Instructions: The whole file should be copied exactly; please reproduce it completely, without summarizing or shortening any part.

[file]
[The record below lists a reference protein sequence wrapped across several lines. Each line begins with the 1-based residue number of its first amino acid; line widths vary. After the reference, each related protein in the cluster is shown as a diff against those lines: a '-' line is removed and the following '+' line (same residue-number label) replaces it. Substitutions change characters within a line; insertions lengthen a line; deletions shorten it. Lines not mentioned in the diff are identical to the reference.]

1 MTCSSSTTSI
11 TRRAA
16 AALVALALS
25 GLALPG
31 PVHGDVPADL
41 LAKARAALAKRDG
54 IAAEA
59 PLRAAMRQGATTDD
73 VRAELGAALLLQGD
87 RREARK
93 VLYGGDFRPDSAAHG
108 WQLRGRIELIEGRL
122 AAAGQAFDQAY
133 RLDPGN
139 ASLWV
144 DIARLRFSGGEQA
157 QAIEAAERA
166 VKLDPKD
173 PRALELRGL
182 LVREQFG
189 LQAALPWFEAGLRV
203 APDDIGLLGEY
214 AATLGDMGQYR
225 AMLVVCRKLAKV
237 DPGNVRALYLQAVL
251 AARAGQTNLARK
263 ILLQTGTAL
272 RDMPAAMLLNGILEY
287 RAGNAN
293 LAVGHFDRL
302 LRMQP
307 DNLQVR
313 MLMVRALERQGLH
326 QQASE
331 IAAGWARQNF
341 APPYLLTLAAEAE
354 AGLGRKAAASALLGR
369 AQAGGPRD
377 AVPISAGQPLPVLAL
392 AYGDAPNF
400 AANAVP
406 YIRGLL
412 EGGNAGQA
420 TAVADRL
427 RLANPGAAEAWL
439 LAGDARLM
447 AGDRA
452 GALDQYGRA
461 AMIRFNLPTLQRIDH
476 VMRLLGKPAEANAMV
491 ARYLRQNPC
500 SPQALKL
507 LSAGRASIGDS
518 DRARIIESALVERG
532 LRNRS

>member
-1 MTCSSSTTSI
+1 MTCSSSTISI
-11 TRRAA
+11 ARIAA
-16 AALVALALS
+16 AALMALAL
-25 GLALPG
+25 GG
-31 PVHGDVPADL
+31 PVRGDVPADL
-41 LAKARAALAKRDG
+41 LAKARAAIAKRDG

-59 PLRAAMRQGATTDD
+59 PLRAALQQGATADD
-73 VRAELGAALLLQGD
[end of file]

[The record below lists a reference protein sequence wrapped across several lines. Each line begins with the 1-based residue number of its first amino acid; line widths vary. After the reference, each related protein in the cluster is shown as a diff against those lines: a '-' line is removed and the following '+' line (same residue-number label) replaces it. Substitutions change characters within a line; insertions lengthen a line; deletions shorten it. Lines not mentioned in the diff are identical to the reference.]

1 MTCSSSTTSI
11 TRRAA
16 AALVALALS
25 GLALPG
31 PVHGDVPADL
41 LAKARAALAKRDG
54 IAAEA
59 PLRAAMRQGATTDD
73 VRAELGAALLLQGD
87 RREARK
93 VLYGGDFRPDSAAHG
108 WQLRGRIELIEGRL
122 AAAGQAFDQAY
133 RLDPGN
139 ASLWV
144 DIARLRFSGGEQA
157 QAIEAAERA
166 VKLDPKD
173 PRALELRGL
182 LVREQFG
189 LQAALPWFEAGLRV
203 APDDIGLLGEY
214 AATLGDMGQYR
225 AMLVVCRKLAKV
237 DPGNVRALYLQAVL
251 AARAGQTNLARK
263 ILLQTGTAL
272 RDMPAAMLLNGILEY
287 RAGNAN
293 LAVGHFDRL
302 LRMQP
307 DNLQVR
313 MLMVRALERQGLH
326 QQASE
331 IAAGWARQNF
341 APPYLLTLAAEAE
354 AGLGRKAAASALLGR
369 AQAGGPRD
377 AVPISAGQPLPVLAL
392 AYGDAPNF
400 AANAVP
406 YIRGLL
412 EGGNAGQA
420 TAVADRL
427 RLANPGAAEAWL
439 LAGDARLM
447 AGDRA
452 GALDQYGRA
461 AMIRFNLPTLQRIDH
476 VMRLLGKPAEANAMV
491 ARYLRQNPC
500 SPQALKL
507 LSAGRASIGDS
518 DRARIIESALVERG
532 LRNRS

>member
-1 MTCSSSTTSI
+1 MTCSSSTISI
-11 TRRAA
+11 ARIAA
-16 AALVALALS
+16 AALMALAL
-25 GLALPG
+25 GG
-31 PVHGDVPADL
+31 PVRGDVPADL
-41 LAKARAALAKRDG
+41 LAKARAAIAKRDG

-59 PLRAAMRQGATTDD
+59 PLRAALQQGATADD
-73 VRAELGAALLLQGD